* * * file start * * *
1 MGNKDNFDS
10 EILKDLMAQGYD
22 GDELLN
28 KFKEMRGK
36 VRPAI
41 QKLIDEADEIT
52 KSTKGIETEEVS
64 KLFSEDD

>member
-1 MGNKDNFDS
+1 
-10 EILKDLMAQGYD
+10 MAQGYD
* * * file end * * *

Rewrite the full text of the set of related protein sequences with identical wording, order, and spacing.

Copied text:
1 MGNKDNFDS
10 EILKDLMAQGYD
22 GDELLN
28 KFKEMRGK
36 VRPAI
41 QKLIDEADEIT
52 KSTKGIETEEVS
64 KLFSEDD

>member
-1 MGNKDNFDS
+1 
-10 EILKDLMAQGYD
+10 MAQGYD